So what does it mean to be a woman losing hair? It’s not supposed to happen, that’s certain. It may be easier for men. Not that it is less agonizing, but at least with men, we know it’s going to happen. we know that every decade about 10% of men join the ranks of those with hair loss. There is even a fashion statement for men: Bald is Beautiful. There are plenty of male celebrities (Patrick Stewart, Jason Statham, Bruce Willis), who are seen as sexy in their hairless state. And yes, sometimes there are insensitive comedians who make bald jokes but they have become less frequent.
What happens when a woman is losing hair? It is hardly ever talked about. Women don’t bring it up with each other for fear of embarrassing the person who is losing their hair. Women generally want to help and make things better, so they may indirectly suggest alternative ways to style hair such as wearing short hair, hair extensions or even wigs. So it is really difficult to bring up hair loss as a woman. I have noticed that whenever I go to a hair salon, the thinning hair at the top of my head and at my part is the 800 pound gorilla in the room. The hair stylist will determinedly re arrange some thin, sparse strands while we both pretend that she is actually achieving coverage in such a visible area of my head. And the bright lights overhead are reflected in the thinning areas of my scalp which can really make me squirm. It has gotten so that I am deathly afraid of spontaneous pictures where a bright glow on my head will draw attention to my bare scalp. And I think that having dark hair makes it worse because the contrast with the scalp seems to be more obvious.
To be an Indian woman who is losing hair may be even a double blow. Sure, there are many Indian women all over the world who sport all kinds of hairstyles, including the really short Jamie Leigh Curtis look, but the truth is that the ideal is quite different. The Bollywood starlets tend to have long, thick, luxurious, shiny black hair that they can put up in myriad elegant up do’s to complement their high fashion, glamorous outfits. Although this sounds incredibly stereotypical, I am going to risk offense by saying that Indians, much like those from other Eastern cultures, can be a little blunt when they meet you at someone’s house or at a noisy catering hall. “Oh my god, what happened to you? You used to have such beautiful hair. Where did it all go? Don’t worry, you are probably stressed and it will come back, just wait and see. My aunt (substitute sister, mother, husband’s aunt, cousin’s neighbor) had this same problem and all her hair came back after about 6 months. I will get you some homemade (root oil, herbal oll, sandalwood soap, dry unidentifiable roots that you soak overnight, or freshly blended lentil paste) that I heard works perfectly. You just have to promise to put it in your hair 4 times a day. Religiously!!”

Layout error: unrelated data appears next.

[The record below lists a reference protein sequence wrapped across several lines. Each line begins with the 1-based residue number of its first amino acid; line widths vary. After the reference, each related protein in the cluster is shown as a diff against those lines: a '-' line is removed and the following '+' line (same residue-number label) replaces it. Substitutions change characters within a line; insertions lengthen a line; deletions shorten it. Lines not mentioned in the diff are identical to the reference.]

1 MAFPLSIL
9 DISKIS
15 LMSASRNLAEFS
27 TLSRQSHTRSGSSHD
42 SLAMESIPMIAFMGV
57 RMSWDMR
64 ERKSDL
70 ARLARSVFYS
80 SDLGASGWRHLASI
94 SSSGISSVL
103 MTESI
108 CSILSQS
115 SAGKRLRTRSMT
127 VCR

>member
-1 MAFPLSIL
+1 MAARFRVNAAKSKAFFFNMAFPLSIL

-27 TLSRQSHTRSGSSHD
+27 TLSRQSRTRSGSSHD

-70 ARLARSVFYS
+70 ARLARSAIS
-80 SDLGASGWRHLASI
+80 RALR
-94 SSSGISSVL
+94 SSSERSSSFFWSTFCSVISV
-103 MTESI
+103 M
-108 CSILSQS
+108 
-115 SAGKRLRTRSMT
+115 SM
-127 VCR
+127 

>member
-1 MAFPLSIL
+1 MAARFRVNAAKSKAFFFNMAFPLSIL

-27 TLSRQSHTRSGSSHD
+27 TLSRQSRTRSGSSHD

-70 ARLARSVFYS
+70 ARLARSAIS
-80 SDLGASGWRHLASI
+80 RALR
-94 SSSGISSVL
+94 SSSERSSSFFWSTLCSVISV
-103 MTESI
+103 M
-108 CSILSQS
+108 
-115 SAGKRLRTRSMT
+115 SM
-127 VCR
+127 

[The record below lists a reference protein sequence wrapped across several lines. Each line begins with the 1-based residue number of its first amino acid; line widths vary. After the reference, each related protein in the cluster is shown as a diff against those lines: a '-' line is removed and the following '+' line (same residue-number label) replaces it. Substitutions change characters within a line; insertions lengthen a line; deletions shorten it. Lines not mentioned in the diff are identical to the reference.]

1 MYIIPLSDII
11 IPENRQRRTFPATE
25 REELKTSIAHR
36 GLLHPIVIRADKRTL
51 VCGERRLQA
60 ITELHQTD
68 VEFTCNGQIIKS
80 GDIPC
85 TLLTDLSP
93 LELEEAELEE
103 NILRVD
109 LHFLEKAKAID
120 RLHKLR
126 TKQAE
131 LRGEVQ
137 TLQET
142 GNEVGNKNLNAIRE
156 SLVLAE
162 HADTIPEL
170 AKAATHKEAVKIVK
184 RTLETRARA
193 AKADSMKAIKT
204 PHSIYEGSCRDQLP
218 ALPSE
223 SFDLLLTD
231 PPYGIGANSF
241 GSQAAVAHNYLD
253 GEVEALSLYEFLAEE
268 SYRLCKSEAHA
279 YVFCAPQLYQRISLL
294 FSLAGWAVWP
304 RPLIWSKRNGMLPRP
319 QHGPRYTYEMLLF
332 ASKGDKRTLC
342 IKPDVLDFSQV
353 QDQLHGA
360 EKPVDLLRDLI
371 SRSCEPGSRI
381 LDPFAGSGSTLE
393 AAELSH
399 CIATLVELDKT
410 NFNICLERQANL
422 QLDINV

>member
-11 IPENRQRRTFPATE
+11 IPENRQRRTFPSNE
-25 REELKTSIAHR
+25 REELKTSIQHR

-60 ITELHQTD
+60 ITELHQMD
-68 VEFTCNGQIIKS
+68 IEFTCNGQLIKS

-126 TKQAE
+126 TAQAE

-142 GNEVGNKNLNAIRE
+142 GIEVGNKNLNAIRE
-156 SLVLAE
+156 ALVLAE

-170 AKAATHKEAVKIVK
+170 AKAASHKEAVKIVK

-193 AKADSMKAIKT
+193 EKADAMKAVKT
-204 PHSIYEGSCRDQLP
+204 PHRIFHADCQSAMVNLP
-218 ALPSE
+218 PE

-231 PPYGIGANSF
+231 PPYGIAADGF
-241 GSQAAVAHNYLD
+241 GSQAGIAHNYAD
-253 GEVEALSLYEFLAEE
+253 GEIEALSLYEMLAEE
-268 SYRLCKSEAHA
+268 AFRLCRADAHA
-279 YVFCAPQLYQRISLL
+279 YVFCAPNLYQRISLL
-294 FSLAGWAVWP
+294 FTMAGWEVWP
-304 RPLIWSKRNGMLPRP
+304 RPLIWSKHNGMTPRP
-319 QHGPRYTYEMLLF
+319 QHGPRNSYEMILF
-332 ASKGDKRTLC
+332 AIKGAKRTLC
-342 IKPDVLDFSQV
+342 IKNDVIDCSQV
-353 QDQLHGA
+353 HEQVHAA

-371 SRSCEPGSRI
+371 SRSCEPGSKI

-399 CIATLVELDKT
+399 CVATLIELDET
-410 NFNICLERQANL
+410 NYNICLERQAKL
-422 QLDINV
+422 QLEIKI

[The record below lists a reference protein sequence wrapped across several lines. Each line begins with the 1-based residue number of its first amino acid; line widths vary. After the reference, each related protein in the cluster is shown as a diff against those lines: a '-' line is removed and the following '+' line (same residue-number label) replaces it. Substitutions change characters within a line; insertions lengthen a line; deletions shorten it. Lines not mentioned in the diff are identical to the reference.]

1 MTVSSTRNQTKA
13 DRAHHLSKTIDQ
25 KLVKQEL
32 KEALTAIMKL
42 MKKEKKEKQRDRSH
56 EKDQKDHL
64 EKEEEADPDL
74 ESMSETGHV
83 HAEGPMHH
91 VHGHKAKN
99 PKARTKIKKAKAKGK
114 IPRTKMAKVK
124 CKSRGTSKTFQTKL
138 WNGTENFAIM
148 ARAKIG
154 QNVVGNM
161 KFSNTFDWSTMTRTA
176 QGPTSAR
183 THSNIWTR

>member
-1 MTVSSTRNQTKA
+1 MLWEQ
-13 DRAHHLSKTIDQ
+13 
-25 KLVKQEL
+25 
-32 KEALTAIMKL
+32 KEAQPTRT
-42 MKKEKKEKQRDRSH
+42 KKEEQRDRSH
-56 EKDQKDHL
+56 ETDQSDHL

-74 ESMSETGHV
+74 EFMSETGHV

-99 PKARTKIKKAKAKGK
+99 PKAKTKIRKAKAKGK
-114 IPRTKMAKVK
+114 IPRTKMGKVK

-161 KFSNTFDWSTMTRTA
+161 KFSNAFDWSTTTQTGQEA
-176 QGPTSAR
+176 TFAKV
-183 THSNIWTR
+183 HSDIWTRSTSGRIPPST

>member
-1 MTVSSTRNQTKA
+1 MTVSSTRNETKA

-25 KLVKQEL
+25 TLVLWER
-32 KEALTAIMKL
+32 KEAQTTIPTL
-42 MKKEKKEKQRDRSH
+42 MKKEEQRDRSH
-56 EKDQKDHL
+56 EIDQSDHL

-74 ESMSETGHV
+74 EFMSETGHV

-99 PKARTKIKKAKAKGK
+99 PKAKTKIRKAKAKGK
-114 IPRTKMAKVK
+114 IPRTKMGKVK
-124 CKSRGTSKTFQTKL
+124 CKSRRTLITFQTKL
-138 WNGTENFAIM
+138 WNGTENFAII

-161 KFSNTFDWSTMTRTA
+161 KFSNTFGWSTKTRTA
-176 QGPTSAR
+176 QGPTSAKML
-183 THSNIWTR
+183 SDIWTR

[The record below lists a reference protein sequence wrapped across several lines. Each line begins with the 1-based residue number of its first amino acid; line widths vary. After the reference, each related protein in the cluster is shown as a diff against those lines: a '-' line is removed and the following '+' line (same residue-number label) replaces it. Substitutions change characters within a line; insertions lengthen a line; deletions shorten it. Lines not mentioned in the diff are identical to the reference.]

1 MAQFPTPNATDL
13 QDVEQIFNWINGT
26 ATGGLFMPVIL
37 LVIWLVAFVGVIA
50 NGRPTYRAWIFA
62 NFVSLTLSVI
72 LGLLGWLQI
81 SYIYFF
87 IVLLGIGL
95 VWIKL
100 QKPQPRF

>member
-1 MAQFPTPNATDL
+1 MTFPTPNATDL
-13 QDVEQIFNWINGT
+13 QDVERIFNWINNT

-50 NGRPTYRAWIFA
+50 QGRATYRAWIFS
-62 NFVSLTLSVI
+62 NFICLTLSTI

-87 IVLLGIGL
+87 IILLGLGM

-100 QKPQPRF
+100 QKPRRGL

This is exactly the conversation that I have had to try to avoid on numerous occasions.
Not sure if this has been studied enough but it has been my observation that Indian women seem to have hair loss more often than those of other backgrounds. To add insult to injury, there is also a significant percentage of women that tend to have visible, coarse facial and body hair. That is just an injustice of Nature. To have not enough hair on your head and persistent, difficult to remove hair on your face and body can be quite exasperating.
For now, your only choice as an Indian woman with facial hair is to get laser hair removal from a qualified specialist who has the kind of laser that is meant for darker skin so you don’t get burned. Or you could go with plucking, waxing or threading. As for the top of the head, I have been to so many Indian parties where I have admired the hair styles of the ladies present, only to catch them re adjusting their clip on hair extensions in a mirror as they walk by.
We are lucky to be living in an age where there is now a scientific, evidence based process that is available to anyone with hair loss, male or female. And it really works. It involves a well- known substance called ACell which has been used for decades on the battle front and among vets for optimal wound healing. It is made from pig bladder tissue from an acellular matrix which heals by reactivating stem cells and leaves no scar. The world famous Dr. Gary Hitzig, who has been working in and researching hair loss for over 30 years, seized upon the idea of trying ACell in the setting of hair loss. He combined the ACell with platelet rich plasma (PRP) to see if the living hair cells on the scalp could be cloned. For more advanced cases, he combined the ACell treatment with hair transplants.
The results have been quite exciting. Within the first 6 months of the injections, Dr. Hitzig states that all of his patients have experienced significant hair growth that provides excellent coverage.
Indian women, like all women, now have a solution at their fingertips that can erase the embarrassment and give them the option of pursuing their own Bollywood starlet dreams.
Sudha Prasad, MD